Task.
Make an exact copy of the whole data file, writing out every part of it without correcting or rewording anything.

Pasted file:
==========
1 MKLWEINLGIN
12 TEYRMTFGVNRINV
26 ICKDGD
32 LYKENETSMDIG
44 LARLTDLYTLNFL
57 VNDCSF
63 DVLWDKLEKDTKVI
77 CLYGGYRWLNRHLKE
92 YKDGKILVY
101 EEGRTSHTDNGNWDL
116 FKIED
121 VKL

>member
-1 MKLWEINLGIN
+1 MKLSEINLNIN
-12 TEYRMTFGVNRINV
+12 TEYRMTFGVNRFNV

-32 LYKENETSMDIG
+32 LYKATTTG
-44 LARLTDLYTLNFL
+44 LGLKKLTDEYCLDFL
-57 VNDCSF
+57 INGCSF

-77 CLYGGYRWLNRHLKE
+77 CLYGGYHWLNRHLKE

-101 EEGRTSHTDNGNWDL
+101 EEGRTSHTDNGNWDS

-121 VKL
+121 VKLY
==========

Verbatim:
1 MKLWEINLGIN
12 TEYRMTFGVNRINV
26 ICKDGD
32 LYKENETSMDIG
44 LARLTDLYTLNFL
57 VNDCSF
63 DVLWDKLEKDTKVI
77 CLYGGYRWLNRHLKE
92 YKDGKILVY
101 EEGRTSHTDNGNWDL
116 FKIED
121 VKL

>member
-1 MKLWEINLGIN
+1 MKLSEINLNIN
-12 TEYRMTFGVNRINV
+12 TEYRMTFGVNRFNV

-32 LYKENETSMDIG
+32 LYKATTTG
-44 LARLTDLYTLNFL
+44 LGLKKLTDEYCLDFL
-57 VNDCSF
+57 INGCSF

-77 CLYGGYRWLNRHLKE
+77 CLYGGYHWLNRHLKE

-101 EEGRTSHTDNGNWDL
+101 EEGRTSHTDNGNWDS

-121 VKL
+121 VKLY